Human Rights

Are ‘Good-Faith Assurances’ with the Chinese Enough?

May 5, 2012 by

By all accounts, Chen Guangcheng was prepared to resettle in the United States following years of run-ins with Chinese authorities. Chen Guangcheng’s reversal from seeking asylum, to an expressed desire to remain in China and ultimately to plea for help from the U.S. State Department, including a choreographed phone call to a congressional hearing, have created a diplomatic headache for the Obama administration.

Kremlin Human Rights Watchdog’s New Master

May 5, 2012 by

In two days, Vladimir Putin will be inaugurated for this third term as the President of the Russian Federation. And with his reentry into the nation’s chief position, the issue of human rights and the development of civil society, a touted reform in the past four years under current President Medvedev, face an uncertain future. Earlier this week President Medvedev’s held his final meeting with the Kremlin’s Council on the Development of Civil Society and Human Rights.

The Talented Mr. Chen

May 5, 2012 by

Chen Guangcheng’s saga says a lot about the evolution in Chinese political culture currently under way as well as about the maturing relationship between China and the U.S. Not long ago, this ‘crisis’ could have severely impacted bilateral relations between the two countries; today, it appears to be a minor irritant, based on a spirit of compromise and common sense that has apparently prevailed.

Peru’s Shining Path: Still Operational

May 4, 2012 by

In mid-February, Peruvian security forces scored a major victory against the notorious Shining Path (Sendero Luminoso) terrorist group with the capture of the movement’s last major leader known as Artemio (real name Florindo Eleuterio Flores). Shining Path has waged war on the Peruvian government since the 1980s, a persistent thorn in Peru’s side.

Burma’s Reform: an Opportunity or a Threat?

April 27, 2012 by

Luminaries smelled blood. Hillary Clinton, Kevin Rudd, and David Cameron came and went, openly advocating for continued democratic reform. All met with Ms. Aung Sun Suu Kyi. In the aftermath of grandiose state visits from such luminaries to Burma (officially known as Myanmar), Aung Sun Suu Kyi and military leaders face a long and difficult task to bring about political, social, and economic reforms in a country that has remained under a brutal military junta and isolated from most of the world since 1960.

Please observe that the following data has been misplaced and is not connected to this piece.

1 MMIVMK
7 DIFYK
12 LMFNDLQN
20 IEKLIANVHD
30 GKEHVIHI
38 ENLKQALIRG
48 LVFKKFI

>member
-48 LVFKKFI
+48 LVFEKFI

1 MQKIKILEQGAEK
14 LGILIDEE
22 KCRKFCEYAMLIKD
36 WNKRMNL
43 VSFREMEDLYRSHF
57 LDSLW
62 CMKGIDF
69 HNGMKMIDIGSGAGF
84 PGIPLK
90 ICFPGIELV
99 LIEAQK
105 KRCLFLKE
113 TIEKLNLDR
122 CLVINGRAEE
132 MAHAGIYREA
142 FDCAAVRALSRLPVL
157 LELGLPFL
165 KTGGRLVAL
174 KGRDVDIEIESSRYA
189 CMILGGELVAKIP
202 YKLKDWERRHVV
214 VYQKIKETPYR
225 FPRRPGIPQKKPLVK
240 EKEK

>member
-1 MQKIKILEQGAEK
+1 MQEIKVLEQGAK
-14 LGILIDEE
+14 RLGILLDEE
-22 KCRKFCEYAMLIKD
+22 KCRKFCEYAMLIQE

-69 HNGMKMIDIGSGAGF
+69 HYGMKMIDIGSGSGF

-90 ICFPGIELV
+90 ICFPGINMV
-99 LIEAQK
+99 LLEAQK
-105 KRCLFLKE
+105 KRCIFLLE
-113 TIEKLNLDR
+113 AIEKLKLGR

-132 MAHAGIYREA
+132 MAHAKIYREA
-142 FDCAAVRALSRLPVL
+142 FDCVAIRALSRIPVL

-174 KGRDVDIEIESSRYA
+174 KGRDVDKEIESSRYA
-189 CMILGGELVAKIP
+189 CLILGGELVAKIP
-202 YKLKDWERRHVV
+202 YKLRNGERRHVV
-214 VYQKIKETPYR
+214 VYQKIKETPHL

What Syria is Teaching the West

April 22, 2012 by

It should come as little surprise to anyone that the fragile cease-fire in Syria has failed and is evidence that - contrary to what many pundits contend - the tide continues to be on Mr. Assad’s side, given the time that has passed, the fractured nature of the opposition, and the bungled manner in which the West has addressed the subject. As Syria demonstrates, with each passing month the Arab Awakening evolves in new and unexpected ways.

What Marwan Barghouti Really Means to Palestinians

April 4, 2012 by

Last week, Marwan Barghouti, the prominent Palestinian political prisoner and Fatah leader, called on Palestinians to launch a “large-scale popular resistance” which would “serve the cause of our people.” The message was widely disseminated as it coincided with Land Day, an event that has unified Palestinians since March 1976.

Do Elections in Myanmar Signal Real Change?

April 4, 2012 by

Is Myanmar’s leadership serious about reforms? Or were the elections mounted for appearances only? Here’s what Robert Lieberman, Tharaphi Than and Ian Holliday, among others, have to say.